It is Sunday morning in Rome. Our students have a free day to explore the city. Some are going to Florence for the day. I have time to take a breath and to reflect. I feel deep gratitude for this wonderful group of young men and women, for their enthusiasm, their openness, their eagerness of spirit, their growing affection for one another.
We arrived last Wednesday afternoon, jetlagged and in need of some rest. On Thursday evening, we began in earnest with a wonderful Celebration of the Eucharist, helping us to focus on our purpose in spending these weeks in the Eternal City, and asking God’s blessing on our time here. Father Sal did a wonderful “teaching Mass”, explaining various elements of the Mass to the students, aspects of the ritual that they have experienced hundreds of times but probably never fully understood.
On Friday, we had the privilege of a guided site visit to the Scavi. The skill and learning of our young guides was excelled only by their obvious faith and love for Christ and his holy Catholic Church. Walking on the streets of the ancient necropolis of first century Rome, slowly approaching the tomb of the apostle to whom Jesus entrusted his Church, and being able to pray at the mortal remains of Peter was incredibly moving and a source of deep joy.
On Saturday, we made the wonderful trip up to Subiaco, to Sacro Speco, the “holy cave” of Benedict: a young man not unlike the young people in our group: eager to find his path in the world, deeply disillusioned by the hypocrisy of the culture around him, yearning for something more authentic and more challenging. He was an athlete, a spiritual athlete. Here we talked about Benedict’s experience and our own, we talked about how his openness to the Spirit’s call enabled him to start a movement that would be a blessing for all of Western culture, how his spiritual sons and daughters would keep the light of faith and learning burning bright during the darkest times in Western civilization. We celebrated the Eucharist, honored the memory of Benedict and his sister Scholastica, and prayed for our families and friends back home.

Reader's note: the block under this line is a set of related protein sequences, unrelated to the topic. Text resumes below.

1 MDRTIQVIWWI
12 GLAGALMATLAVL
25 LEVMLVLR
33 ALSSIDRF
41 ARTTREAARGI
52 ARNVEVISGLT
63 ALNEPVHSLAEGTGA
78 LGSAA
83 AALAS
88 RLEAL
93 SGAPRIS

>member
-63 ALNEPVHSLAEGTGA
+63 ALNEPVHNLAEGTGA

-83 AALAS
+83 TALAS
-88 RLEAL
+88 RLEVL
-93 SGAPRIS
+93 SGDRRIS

John Baptist De La Salle wrote, “Do you have a faith that is such that it is able to touch the hearts of your students and inspire them with the Christian spirit? This is the greatest miracle you could perform and the one that God asks of you, for this is the purpose of your work.” I feel deeply privileged and humbled that God has entrusted these young men and women to my care, and I pray that the faith we are seeking to share with them on this pilgrimage will be blessing to them, not just now, but throughout their entire lives. I pray that the sights and sounds of Rome, the witness of the wonderful people they are meeting here, the memories of all the holy women and men who have gone before them, the times of prayer, of sharing, of togetherness, and even our festive meals will inspire them with the Christian spirit and help them to grasp how much the Catholic faith has to offer them. As I sometimes counsel them, if they will keep the faith, the faith will keep them, i.e., that their Catholic faith will be their rock, their greatest source of joy, wisdom, and consolation as they move through life, with all of its challenges, its occasional disappointments, and, yes, even its moments of grief and sadness.
Prof. David Genty-Akin